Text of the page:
Yet here he was addressing the smallest imaginable press conference, called in secret at the shuttered offices of a local Sochi paper to evade city authorities. On Dec. 20, a court had ruled that Vitishko violated his parole and must serve what had been a suspended sentence in a penal colony. At the time of the press conference, Vitishko was still hoping to successfully appeal. But last week, on Feb. 12, an appeals court upheld the ruling, and he was sent to prison. In short, he has been sentenced to three years in a penal colony for participating in lightly damaging and defacing with political slogans a fence.
Throughout December, EWNC worked on a report about the environmental impact of the Olympic Games, and Vitishko thought the authorities were trying to scare the organization into silence. "It’s not an action against me specifically," he said of the December ruling, but against critics warning that thoughtless development will irreversibly damage Sochi’s spa and natural park areas. "This infrastructure will be a huge burden on Russia," he said, arguing that hasty planning placed some venues in erosion-prone areas, skyrocketing costs.
Russian authorities worked with EWNC during the first few years of Olympic development, from 2007 to 2011. Gazaryan and Rudomakha met with experts from the mission of the U.N. Environmental Program, the IOC’s official partner on environmental issues. The group’s honeymoon period with the Russian government even required Rudomakha to put on a suit for the first time in his life — to meet Putin in 2008, when ecologists asked the president to move the bobsleigh complex from a particularly sensitive part of Sochi National Park.
During this period, activists took Olympic organizers to the areas that have been overrun with reporters seeking to cover the darker side of the Olympic Games. The mountain village that lost its drinking water. The illegal dumps in the national park. The forest cut down to make way for a road along the Mzymta River, where endangered trees formed unique river valley ecosystems.
"After a certain phase it became clear that everything is hopeless, that our energy is running out, that nothing we talk about leads to any effect," Rudomakha told me when I stopped by EWNC’s office on Wednesday last week, after a court rejected the appeal by Vitishko to avoid having to serve his sentence in prison. "In 2011, they stopped inviting us because it became clear that their promises fell empty."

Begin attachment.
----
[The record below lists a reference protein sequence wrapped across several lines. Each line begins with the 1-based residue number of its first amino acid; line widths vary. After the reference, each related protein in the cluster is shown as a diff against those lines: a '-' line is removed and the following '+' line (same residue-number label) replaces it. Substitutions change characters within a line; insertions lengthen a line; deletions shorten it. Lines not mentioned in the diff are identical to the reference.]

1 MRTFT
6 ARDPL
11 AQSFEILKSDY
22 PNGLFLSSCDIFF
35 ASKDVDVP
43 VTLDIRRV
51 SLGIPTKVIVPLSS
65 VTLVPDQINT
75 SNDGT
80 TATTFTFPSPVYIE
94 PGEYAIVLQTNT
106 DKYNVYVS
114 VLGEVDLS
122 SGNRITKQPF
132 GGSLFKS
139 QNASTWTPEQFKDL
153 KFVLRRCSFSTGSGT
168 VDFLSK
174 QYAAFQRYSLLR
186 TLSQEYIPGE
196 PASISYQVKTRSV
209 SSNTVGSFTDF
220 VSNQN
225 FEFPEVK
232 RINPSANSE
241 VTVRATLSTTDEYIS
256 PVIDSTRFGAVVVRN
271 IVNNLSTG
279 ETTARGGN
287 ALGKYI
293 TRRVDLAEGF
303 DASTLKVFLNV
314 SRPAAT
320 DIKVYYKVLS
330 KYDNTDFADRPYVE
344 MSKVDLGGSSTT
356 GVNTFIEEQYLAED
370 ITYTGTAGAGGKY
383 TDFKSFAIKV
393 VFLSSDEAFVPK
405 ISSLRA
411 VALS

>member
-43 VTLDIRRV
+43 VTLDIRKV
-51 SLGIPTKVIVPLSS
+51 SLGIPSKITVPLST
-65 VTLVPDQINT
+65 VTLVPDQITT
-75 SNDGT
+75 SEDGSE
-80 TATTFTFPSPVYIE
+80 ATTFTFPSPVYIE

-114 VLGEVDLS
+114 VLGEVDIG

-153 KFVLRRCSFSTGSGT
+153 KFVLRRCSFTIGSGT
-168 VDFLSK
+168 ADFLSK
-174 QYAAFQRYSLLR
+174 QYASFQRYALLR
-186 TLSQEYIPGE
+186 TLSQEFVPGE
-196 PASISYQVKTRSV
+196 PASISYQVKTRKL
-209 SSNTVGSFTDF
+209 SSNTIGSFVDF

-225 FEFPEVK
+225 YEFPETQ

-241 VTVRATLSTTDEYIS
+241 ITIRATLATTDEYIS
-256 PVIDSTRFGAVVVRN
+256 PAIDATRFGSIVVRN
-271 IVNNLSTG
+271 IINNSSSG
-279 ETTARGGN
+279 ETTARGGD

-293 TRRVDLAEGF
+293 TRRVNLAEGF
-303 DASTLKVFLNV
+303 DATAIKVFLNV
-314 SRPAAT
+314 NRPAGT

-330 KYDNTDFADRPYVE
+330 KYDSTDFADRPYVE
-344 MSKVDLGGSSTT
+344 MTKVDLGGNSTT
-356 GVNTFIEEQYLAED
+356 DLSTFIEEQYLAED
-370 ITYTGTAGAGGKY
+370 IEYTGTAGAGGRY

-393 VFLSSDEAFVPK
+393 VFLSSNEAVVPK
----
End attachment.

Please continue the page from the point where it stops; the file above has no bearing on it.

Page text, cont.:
When in December of last year I interviewed Gleb Vatletsov, the head of the environmental department at Olympstroi, the state company in charge of Olympic construction, I asked him what had happened to cooperation with environmentalists. He dismissed the EWNC as too "political," too involved with fences. He argued that Russia had done everything to meet environmental concerns.
The U.N. Environmental Program has stayed away from public criticism of the Russian government. Theodore Oben, the official who headed the organization’s monitoring missions to Sochi, left his job last year after a corruption scandal, but a Swiss expert hired to assist in Sochi and who met with EWNC said their concerns were warranted. "It is far too late to prevent most environmental effects of the Sochi Games, and it would be quite controversial to conclude that they meet the overall objective to be ‘in harmony with nature,’" Herve Lethier, an independent conservation consultant to UNEP and UNESCO, wrote in an email. He said that recommendations by UNEP experts to the Russian authorities about how to develop the area in a more environmentally friendly manner were met with a "lack of interest."
Boiling tea in his spartan office, Rudomakha delivered an abstract of the Olympics’ legacy. Most attempts to mitigate damage failed, and EWNC was under siege, depleted of two key members, and facing imminent shutdown. Lately, he has begun locking his doors from the inside. A camera registers visitors on the porch. A screen inside displays the image. The office was attacked twice recently. This month, masked men trashed an activist’s car parked outside. Moreover, police constantly detain the group’s members, often for days. Armed with a recent "foreign agent" law directed against NGOs receiving even a trickle of funding from abroad, the Ministry of Justice lurks constantly in the shadows. When Rudomakha goes outside, he shuts off his cellphone to avoid being tracked. "I’m not convinced that by the end of the games the organization will still exist," Yulia Naberezhnaya, a longtime member of the group and a Sochi native thrust into the media spotlight by Olympic coverage, told me. "The authorities may decide to take revenge and pluck us out one by one."
It has also become harder to protect the environment. "Right now the balance for me still tips toward action, but it’s like playing cards with a con artist," she said. Things that were illegal before the Olympics, like building infrastructure in national parks without environmental studies, are now allowed, she said, and parliament is keen to pass more laws opening up hitherto untouched and protected zones.
"We’ve always gotten on the authorities’ nerves, but with the Olympics it’s a new phase," Rudomakha said, deflated by Vitishko’s sentence. Radical protests have long receded into a distant past, and personal security is now the priority, he said.
"I think this will be a dark period," he said. "I don’t know for how long, but we will wait."
Joshua Keating is associate editor at Foreign Policy and the editor of the Passport blog. He has worked as a researcher, editorial assistant, and deputy Web editor since joining the FP staff in 2007. In addition to being featured in Foreign Policy, his writing has been published by the Washington Post, Newsweek International, Radio Prague, the Center for Defense Information, and Romania's Adevarul newspaper. He has appeared as a commentator on CNN International, C-Span, ABC News, Al Jazeera, NPR, BBC radio, and others. A native of Brooklyn, New York, he studied comparative politics at Oberlin College.| Interview |